The other key developmental signalling pathway that has been found to be active in the posterior growth region/NMP niches is Notch. Notch signalling is activated through the interaction of receptors and ligands expressed by neighbouring cells. In mammals, there are four transmembrane receptors (NOTCH1-4), which bind to five Notch transmembrane ligands (DLL1, DLL3, DLL4, JAG1 and JAG2). Once bound, the Notch receptor undergoes two successive proteolytic cleavage events mediated by ADAM10 and γ-secretase, which releases the intracellular Notch domain (NICD) into the cell nucleus, allowing it to bind to the Notch signalling transcription factor RBPJκ (also known as CSL) (Carrieri and Dale, 2016; Shen et al., 2021). Several Notch signalling components are expressed in NMPs and their immediate neural and mesodermal derivatives, from late gastrulation and throughout embryonic axis elongation (Akai et al., 2005; Bettenhausen et al., 1995; Dunwoodie et al., 1997; Williams et al., 1995; Wymeersch et al., 2019; Zhang and Gridley, 1998). Moreover, the attenuation or overexpression of many of these components leads to severe posterior patterning defects (Akai et al., 2005; Dale et al., 2003; de la Pompa et al., 1997; Donoviel et al., 1999; Nowotschin et al., 2012; Oka et al., 1995; Souilhol et al., 2015). Notch signalling has also been found to crosstalk with the principal posteriorising Wnt and FGF signalling pathways during axis elongation (Akai et al., 2005; Galceran et al., 2004; Gibb et al., 2009; Nakaya et al., 2005), and the expression of Notch signalling components in the posterior growth region is driven by key NMP regulators – Wnt/FGF targets such as T/TBXT and Cdx2 (Amin et al., 2016; Gogolou et al., 2022; Guibentif et al., 2021; Koch et al., 2017). Collectively, these data suggest that Notch signalling may be a crucial component of the NMP niche and interlinked with the well-established signalling pathways regulating NMP specification and maintenance. However, it is still unclear exactly how Notch influences NMP ontogeny.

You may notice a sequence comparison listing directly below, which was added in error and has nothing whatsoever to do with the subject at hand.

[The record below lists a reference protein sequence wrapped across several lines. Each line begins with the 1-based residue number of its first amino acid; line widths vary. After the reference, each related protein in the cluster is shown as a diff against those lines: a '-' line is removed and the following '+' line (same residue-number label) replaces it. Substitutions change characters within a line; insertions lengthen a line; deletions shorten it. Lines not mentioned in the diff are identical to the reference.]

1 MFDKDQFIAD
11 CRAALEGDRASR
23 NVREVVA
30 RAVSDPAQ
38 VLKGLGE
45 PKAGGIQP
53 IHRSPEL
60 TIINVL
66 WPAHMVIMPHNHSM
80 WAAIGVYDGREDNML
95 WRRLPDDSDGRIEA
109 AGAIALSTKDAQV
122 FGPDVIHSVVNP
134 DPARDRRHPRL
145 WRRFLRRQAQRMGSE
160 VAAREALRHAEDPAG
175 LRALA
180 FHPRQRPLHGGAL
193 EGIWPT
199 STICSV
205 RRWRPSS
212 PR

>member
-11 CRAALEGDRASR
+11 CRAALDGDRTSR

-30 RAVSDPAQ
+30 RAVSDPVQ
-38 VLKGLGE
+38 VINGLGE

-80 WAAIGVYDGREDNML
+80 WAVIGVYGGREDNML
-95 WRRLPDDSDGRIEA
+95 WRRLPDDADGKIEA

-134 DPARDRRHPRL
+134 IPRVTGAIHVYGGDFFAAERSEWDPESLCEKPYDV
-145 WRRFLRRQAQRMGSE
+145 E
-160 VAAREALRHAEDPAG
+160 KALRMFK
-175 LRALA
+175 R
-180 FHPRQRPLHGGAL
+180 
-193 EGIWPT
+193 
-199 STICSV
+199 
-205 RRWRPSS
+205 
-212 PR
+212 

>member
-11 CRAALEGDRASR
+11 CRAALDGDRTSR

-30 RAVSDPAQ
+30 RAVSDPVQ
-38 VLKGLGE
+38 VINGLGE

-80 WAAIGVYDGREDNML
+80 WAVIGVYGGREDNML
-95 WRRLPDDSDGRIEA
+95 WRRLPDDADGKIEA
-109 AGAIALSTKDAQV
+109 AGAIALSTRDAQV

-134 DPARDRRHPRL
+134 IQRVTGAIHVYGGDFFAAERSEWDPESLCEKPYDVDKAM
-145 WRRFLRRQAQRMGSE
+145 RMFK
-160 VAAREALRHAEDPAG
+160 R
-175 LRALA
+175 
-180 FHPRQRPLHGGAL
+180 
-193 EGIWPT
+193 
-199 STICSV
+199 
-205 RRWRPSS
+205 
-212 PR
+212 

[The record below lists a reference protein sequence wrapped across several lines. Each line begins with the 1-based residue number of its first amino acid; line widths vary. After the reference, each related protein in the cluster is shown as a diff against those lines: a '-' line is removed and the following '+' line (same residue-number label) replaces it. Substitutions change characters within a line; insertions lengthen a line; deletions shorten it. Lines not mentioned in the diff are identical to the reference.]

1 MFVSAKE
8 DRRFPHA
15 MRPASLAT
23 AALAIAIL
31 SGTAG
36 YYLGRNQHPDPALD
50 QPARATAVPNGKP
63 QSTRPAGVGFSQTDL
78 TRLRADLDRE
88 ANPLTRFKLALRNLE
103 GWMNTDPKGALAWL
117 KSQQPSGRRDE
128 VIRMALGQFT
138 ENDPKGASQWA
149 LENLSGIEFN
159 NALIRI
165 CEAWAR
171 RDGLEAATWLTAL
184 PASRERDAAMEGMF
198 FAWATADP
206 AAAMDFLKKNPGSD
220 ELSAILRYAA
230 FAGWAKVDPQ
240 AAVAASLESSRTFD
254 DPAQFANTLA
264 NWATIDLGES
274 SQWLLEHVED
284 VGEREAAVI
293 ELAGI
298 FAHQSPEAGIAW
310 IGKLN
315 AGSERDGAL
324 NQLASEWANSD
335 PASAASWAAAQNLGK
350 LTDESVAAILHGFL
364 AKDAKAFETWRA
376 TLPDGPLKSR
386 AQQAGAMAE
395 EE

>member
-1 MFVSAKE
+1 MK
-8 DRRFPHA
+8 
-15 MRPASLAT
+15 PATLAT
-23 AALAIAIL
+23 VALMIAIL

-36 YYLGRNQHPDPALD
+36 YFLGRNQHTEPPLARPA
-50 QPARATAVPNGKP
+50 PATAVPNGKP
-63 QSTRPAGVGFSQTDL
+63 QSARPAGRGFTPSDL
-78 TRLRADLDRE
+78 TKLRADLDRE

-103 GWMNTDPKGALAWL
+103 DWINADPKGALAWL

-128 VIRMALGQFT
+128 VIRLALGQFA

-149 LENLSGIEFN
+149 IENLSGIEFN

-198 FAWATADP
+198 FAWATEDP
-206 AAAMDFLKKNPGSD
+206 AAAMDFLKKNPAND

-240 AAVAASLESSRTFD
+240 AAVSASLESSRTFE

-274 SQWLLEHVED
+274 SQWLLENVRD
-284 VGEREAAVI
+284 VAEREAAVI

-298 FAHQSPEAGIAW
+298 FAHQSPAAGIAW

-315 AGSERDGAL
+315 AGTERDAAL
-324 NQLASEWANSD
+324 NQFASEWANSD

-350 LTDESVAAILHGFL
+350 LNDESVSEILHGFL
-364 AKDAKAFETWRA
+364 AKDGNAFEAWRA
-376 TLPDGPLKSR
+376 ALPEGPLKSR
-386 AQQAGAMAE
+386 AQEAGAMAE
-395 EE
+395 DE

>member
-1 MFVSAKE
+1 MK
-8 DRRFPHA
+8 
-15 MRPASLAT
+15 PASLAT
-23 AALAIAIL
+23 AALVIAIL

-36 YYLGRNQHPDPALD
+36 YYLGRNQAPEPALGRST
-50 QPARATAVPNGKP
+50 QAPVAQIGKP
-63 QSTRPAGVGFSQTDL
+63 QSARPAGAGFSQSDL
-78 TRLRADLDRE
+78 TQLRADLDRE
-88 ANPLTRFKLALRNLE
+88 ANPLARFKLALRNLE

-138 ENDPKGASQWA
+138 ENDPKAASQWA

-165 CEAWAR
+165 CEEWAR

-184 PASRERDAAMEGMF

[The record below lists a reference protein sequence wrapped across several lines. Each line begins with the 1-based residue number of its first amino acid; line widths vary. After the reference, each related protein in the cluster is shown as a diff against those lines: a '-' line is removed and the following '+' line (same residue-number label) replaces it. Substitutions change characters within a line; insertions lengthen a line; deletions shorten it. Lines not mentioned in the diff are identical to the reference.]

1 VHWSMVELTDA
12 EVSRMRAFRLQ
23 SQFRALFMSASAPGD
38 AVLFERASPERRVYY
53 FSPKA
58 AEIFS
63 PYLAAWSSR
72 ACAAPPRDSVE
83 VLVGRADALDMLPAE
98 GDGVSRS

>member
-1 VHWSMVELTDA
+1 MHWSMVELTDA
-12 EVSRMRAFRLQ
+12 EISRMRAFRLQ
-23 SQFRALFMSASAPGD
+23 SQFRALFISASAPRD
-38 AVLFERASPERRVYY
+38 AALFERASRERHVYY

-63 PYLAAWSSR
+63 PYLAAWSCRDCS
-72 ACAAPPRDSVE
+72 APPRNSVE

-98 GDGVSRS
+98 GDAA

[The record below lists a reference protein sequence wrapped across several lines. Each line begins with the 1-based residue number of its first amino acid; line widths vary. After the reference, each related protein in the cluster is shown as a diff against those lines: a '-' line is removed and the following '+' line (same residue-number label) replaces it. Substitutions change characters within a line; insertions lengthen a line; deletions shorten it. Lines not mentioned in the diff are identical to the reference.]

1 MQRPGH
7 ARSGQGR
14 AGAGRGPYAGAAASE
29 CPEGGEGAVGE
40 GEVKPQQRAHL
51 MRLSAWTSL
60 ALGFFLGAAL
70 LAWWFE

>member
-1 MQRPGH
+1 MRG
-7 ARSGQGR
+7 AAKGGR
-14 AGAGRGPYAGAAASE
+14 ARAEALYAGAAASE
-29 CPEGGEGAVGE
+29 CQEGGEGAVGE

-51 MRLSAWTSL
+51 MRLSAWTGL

Here, we investigated the role of Notch signalling in axial progenitors using the differentiation of human embryonic stem cells (hESCs) toward NMPs as a model. We show that Notch attenuation during NMP induction impairs the activation of pro-mesodermal transcription factors and global HOX gene activation whilst promoting an early neural character. Our results indicate that Notch-driven pro-mesodermal/HOX gene expression control is mediated via the establishment of a feedback loop with FGF signalling. We provide evidence that the induction of certain HOX genes in hESC-derived NMPs may be mediated by Notch in a non-cell-autonomous fashion. Finally, Notch signalling inhibition in chick embryonic NMPs dramatically alters their engraftment behaviour and impairs their capacity to generate paraxial mesoderm cells, biasing them instead toward a ventral neural/floor plate cell fate. Together, these findings suggest that Notch contributes, together with Wnt and FGF, to the primary signalling axis within the posterior growth region that orchestrates NMP cell fate decisions and positional identity acquisition.

Notch signalling mediates the induction of pro-mesodermal and HOX genes in NMPs

To gain an insight into the dynamics of Notch activity within the NMP niche, we first mapped in detail the expression of Notch signalling components in the posterior growth region of both chicken and mouse embryos. In situ hybridisation analysis revealed the presence of Notch-associated transcripts, at variable levels, in the NMP-containing caudal lateral epiblast as well as the primitive streak (Fig. S1A), in line with previous reports (Bettenhausen et al., 1995; Dunwoodie et al., 1997; Williams et al., 1995; Wymeersch et al., 2019). Moreover, we have previously shown that the in vitro generation of NMPs following treatment of human pluripotent stem cells (hPSCs) with the Wnt agonist CHIR99021 (CHIR) and recombinant FGF2 for 3 days is accompanied by an upregulation of Notch signalling-associated transcripts (Frith et al., 2018; Wind et al., 2021). Interrogation of published single-cell RNA-sequencing data from time-course analysis of differentiating human induced pluripotent stem cells further confirmed the expression of Notch components in in vitro-derived NMPs (Diaz-Cuadros et al., 2020) (Fig. S1B).